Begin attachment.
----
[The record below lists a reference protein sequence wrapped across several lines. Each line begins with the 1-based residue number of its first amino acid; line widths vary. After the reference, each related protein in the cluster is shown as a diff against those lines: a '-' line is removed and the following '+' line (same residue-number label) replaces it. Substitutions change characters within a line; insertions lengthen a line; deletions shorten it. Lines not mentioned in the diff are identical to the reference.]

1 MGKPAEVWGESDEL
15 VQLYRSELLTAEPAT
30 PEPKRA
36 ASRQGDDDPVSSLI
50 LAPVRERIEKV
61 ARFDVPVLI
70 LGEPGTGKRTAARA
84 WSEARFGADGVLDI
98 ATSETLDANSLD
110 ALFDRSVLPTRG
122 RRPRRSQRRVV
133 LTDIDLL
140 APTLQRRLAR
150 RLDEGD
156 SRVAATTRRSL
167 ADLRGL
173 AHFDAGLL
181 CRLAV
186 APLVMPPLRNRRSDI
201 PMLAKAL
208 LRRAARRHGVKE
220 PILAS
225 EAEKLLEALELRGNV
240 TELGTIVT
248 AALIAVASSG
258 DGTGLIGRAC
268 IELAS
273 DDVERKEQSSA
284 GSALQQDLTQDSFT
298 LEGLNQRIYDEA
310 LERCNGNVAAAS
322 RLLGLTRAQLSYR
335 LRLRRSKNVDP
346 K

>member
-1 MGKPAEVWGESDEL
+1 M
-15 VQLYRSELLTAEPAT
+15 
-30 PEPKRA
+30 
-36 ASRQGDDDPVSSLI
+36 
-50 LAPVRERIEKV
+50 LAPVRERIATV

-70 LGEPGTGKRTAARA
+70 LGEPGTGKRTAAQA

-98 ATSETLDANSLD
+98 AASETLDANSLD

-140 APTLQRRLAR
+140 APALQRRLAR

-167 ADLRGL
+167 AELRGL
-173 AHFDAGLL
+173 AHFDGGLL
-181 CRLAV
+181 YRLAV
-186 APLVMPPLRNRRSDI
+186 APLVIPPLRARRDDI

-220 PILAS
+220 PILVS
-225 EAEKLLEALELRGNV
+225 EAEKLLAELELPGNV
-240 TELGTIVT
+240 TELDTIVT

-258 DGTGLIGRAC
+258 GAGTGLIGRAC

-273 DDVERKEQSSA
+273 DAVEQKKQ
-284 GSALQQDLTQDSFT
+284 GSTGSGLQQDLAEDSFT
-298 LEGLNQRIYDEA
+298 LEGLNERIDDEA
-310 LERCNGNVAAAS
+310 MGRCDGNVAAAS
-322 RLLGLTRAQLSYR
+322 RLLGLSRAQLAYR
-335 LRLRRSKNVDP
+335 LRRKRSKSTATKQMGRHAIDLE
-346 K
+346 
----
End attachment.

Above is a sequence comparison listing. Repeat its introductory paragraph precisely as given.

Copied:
[The record below lists a reference protein sequence wrapped across several lines. Each line begins with the 1-based residue number of its first amino acid; line widths vary. After the reference, each related protein in the cluster is shown as a diff against those lines: a '-' line is removed and the following '+' line (same residue-number label) replaces it. Substitutions change characters within a line; insertions lengthen a line; deletions shorten it. Lines not mentioned in the diff are identical to the reference.]